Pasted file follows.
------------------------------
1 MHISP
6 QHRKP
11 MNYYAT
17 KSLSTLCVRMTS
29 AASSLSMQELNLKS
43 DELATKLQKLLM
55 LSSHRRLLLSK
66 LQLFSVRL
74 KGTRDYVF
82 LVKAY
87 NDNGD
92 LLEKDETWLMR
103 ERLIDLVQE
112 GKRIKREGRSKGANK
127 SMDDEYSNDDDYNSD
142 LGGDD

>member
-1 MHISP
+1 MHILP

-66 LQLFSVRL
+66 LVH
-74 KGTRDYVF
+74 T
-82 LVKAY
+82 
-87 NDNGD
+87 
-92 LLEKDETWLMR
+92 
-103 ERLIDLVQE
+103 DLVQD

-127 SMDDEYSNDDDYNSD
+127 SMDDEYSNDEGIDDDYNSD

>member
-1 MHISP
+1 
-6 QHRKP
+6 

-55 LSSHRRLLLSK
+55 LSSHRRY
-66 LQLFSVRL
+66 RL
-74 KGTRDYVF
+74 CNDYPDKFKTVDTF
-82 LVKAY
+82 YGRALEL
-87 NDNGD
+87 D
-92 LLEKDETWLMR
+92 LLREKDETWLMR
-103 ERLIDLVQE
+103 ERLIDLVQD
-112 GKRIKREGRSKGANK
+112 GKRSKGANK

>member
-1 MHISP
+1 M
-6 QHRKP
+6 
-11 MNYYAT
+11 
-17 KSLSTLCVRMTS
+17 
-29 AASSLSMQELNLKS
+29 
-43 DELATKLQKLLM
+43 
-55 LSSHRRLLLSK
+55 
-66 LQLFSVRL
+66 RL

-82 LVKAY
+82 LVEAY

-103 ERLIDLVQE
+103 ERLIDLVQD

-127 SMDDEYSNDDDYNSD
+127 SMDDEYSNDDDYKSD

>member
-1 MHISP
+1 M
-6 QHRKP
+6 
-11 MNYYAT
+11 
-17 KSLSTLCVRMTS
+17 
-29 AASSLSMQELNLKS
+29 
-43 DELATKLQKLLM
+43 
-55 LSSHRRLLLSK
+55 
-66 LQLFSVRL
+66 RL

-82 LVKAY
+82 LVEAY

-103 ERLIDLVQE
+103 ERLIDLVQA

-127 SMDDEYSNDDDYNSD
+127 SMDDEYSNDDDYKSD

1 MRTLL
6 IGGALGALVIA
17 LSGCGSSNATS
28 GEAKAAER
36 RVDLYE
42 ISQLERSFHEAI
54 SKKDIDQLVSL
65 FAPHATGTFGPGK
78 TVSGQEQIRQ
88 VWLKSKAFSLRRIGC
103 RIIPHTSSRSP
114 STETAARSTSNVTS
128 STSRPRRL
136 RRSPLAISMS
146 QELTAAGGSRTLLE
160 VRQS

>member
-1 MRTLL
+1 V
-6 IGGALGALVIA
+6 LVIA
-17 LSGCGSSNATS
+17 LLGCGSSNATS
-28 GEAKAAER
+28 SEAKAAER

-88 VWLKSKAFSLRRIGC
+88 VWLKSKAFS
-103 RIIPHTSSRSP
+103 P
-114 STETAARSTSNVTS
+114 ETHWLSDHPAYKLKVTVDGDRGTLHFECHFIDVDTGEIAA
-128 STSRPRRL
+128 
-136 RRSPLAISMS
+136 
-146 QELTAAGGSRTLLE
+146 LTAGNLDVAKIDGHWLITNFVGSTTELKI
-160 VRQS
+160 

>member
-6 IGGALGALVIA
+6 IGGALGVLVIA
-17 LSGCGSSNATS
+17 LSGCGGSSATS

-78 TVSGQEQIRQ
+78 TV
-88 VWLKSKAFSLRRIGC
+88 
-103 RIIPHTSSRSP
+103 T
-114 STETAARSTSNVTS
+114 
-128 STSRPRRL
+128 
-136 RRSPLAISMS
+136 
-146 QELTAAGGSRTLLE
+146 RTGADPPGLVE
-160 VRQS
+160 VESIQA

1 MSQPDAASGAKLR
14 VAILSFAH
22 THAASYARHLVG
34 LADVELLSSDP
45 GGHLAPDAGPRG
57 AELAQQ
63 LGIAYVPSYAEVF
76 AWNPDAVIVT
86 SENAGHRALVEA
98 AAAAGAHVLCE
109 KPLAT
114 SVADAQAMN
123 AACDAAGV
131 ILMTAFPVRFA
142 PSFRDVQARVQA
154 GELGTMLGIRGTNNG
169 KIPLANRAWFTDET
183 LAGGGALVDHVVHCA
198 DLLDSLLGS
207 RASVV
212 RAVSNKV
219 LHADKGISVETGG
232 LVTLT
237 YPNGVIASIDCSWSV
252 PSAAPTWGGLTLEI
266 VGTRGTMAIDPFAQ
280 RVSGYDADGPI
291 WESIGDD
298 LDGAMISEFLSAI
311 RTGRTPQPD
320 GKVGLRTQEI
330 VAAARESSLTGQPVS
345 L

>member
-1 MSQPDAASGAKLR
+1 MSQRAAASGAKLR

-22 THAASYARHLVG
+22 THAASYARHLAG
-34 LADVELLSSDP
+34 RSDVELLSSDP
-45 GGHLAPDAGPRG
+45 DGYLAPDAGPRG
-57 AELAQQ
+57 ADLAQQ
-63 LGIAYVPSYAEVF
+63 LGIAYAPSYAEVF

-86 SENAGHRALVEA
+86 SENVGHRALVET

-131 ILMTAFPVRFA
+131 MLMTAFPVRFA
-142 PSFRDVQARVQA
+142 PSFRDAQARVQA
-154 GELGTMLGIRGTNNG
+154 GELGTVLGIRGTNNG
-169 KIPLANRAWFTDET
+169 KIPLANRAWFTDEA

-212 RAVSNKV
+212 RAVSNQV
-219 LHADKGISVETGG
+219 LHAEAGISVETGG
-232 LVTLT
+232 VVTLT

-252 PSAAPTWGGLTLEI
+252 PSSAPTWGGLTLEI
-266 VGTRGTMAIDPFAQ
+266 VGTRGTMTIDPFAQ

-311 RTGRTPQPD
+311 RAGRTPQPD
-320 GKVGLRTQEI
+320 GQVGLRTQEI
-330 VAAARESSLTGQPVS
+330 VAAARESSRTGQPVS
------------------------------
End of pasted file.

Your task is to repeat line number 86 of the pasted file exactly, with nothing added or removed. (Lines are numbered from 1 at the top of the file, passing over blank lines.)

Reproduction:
+17 